Since the AV referendum was so roundly defeated, to the disappointment of many Liberal Democrats, there has been a bit of talk about what will be next on the constitutional reforming agenda of the coalition government. Most sources seem to agree that reform of the House of Lords, which was mentioned in the coalition agreement, might be offered to the Lib Dems as a way of compensating for their AV defeat.
Lords reform is an important topic. An upper house composed of an assortment of unelected “friends of the establishment,” nobility and even bishops of the Church of England is hardly a sound endorsement of a modern, thriving democracy. It has long been recognised (and was even voted upon by a majority of MPs in the last Parliament) that the upper chamber should be mostly or wholly elected. A new upper house – a Senate, perhaps – elected by proportional representation seems to be the most likely option.
Most likely, that is, if there is any change at all. Since Labour came to office in 1997, partly on a platform of constitutional reform, meaningful change to the upper chamber has come slowly. The abolition of hereditary peers was watered down, with 92 of them allowed to keep their seats. The establishment of the Supreme Court, replacing the Lords as the highest court in the UK, is the only substantial reform to come in thirteen years of Labour government.
Not all of this was for want of trying – on two separate occasions, the Lords rejected attempts to establish an elected upper chamber, voting instead in favour of a fully appointed house – despite the Commons having expressed a preference for a mostly or fully elected house. There is no reason to suggest that Lords reform would be any easier for the Coalition government – especially as the Lords has had no reservations about making trouble for the government before, with the wrangling over the Parliamentary Voting System and Constituencies Act last year, and last night’s rejection of government plans for elected police commissioners.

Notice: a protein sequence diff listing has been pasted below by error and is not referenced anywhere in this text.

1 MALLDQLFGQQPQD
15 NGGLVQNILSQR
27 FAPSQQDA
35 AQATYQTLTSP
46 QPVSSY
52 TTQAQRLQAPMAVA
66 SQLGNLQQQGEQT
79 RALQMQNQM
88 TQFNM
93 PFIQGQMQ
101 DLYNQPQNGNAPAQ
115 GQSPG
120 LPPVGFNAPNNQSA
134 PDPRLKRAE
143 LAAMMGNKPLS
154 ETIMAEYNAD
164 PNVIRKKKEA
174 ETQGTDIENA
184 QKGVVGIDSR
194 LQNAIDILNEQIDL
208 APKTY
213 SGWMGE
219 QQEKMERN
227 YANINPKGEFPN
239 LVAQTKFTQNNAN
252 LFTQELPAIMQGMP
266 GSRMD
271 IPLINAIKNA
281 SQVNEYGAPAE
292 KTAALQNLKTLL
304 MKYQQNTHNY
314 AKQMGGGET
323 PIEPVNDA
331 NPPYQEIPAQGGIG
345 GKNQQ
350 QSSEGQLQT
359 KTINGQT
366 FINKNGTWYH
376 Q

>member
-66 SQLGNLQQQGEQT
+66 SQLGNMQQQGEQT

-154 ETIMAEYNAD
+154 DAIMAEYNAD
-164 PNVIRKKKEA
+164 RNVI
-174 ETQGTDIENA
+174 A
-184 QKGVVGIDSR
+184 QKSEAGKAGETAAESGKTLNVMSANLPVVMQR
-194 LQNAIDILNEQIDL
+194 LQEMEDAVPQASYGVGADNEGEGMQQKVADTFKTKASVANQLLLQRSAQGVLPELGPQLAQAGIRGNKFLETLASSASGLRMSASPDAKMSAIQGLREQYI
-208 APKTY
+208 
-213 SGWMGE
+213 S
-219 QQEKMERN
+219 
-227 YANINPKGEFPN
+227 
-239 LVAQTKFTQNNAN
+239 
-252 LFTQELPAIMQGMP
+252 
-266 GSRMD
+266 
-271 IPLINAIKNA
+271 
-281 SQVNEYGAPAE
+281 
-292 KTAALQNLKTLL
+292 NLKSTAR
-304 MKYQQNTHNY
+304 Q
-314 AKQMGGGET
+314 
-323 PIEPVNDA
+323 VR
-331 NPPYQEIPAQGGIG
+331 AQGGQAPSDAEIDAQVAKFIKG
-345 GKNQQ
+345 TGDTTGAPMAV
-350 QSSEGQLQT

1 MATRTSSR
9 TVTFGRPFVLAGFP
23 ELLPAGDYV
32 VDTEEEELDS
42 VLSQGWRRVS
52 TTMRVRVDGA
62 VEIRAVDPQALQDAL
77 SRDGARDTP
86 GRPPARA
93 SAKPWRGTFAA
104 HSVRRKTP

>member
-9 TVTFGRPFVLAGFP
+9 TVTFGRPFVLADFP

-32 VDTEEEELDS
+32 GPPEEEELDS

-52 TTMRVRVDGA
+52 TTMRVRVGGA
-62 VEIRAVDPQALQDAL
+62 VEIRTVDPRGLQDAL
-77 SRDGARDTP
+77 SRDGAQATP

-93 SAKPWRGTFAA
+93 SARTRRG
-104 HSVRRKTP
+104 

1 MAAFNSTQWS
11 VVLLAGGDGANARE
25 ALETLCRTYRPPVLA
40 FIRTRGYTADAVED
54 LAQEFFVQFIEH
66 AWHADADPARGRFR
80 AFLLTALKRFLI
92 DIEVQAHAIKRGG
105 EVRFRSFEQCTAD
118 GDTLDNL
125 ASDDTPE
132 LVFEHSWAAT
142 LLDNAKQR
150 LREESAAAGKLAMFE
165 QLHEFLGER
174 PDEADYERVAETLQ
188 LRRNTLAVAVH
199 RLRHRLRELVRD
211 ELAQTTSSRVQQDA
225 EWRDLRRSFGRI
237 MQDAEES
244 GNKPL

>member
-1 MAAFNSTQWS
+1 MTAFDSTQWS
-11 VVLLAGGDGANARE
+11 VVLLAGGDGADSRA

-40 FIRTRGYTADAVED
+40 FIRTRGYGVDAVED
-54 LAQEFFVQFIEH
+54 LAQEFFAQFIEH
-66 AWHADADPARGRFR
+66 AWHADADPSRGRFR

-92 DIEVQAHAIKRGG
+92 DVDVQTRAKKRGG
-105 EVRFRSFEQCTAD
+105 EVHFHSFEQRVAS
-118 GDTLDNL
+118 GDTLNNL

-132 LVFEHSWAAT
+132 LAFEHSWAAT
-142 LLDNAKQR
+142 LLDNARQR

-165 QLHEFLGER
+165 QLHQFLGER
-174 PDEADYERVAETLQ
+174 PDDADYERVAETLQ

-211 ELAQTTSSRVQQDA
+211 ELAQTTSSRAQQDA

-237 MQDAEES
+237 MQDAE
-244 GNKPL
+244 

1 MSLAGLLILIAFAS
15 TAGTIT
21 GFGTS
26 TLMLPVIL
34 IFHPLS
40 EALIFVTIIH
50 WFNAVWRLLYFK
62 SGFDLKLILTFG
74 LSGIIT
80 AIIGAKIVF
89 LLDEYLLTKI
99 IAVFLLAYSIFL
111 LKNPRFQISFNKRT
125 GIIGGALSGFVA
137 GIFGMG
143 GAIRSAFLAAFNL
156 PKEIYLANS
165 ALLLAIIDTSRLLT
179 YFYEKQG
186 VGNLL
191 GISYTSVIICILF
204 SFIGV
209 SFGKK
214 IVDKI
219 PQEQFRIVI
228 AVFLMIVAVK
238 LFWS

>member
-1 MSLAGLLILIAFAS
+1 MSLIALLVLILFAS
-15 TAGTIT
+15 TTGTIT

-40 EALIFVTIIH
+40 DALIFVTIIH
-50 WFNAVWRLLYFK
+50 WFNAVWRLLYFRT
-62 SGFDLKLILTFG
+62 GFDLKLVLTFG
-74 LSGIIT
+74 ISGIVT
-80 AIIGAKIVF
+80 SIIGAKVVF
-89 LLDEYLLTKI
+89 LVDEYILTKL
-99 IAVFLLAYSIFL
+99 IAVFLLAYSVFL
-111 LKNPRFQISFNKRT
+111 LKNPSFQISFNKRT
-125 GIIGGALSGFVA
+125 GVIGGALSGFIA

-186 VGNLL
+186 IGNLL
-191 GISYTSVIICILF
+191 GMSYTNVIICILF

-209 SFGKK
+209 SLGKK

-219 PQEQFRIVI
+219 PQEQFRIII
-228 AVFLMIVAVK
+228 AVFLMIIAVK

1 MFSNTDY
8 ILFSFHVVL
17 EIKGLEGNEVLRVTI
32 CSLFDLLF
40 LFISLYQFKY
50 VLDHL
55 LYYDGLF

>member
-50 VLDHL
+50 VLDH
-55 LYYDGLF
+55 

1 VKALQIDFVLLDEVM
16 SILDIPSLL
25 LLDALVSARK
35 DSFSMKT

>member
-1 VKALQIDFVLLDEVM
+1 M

In short, the obstinacy of the Lords makes reforming the chamber no easy task. It would probably require a government with a massive majority and a mandate for Lords reform (which the Coalition arguably does not have), to make it both legally and politically difficult for the Lords to block reform of their own house.
Instead, why don’t the Coalition, the Liberal Democrat part of it in particular, look at reforming local government? Since the Lib Dems failed to achieve electoral reform for general elections, perhaps they should look at changing the way we elect our councillors instead. Scotland and Northern Ireland both already use the Single Transferable Vote for local government elections – there is no reason why this shouldn’t apply in England as well.
There are a number of advantages to STV. It is more proportional than the present First-Past-The-Post system, which would produce a greater diversity of represented parties. Too many councils up and down the country are essentially single- or dual-party fiefdoms, with significant numbers of electors having no representation at all. STV would ensure that practically everyone’s preferences counted towards the election of some of their representatives, giving virtually every voter a stake in their local council.
There is some concern that the larger constituencies mandated under STV, and the very existence of multi-member wards, would weaken the link between representatives and their voters. But multi-member wards already exist under the present system of local government. And how is a Labour voter in Surrey, for instance, or a Tory supporter in Barking and Dagenham, any better represented by their local councillors now, than they would be under STV?
Another common argument against STV is the possibility of extremist parties being elected. But First-Past-The-Post hasn’t stopped the BNP from gaining council seats – and what keeps extremists out of power, ultimately (as the BNP have discovered in recent rounds of local elections) is that they don’t make very good councillors, and are quickly voted out of office.
Furthermore, STV is a popular system in use in many places worldwide, including – as noted – Scotland and Northern Ireland. The jibes, directed at AV, about being a “foreign” system in use virtually nowhere would not apply here. It would be more deliverable than Lords reform and would provide real, measurable, democratic change at a level close to people’s lives. If the Liberal Democrats are concerned about the impact they’re perceived to be having on government, pushing for STV for local elections wouldn’t be a bad way to prove a lot of people wrong.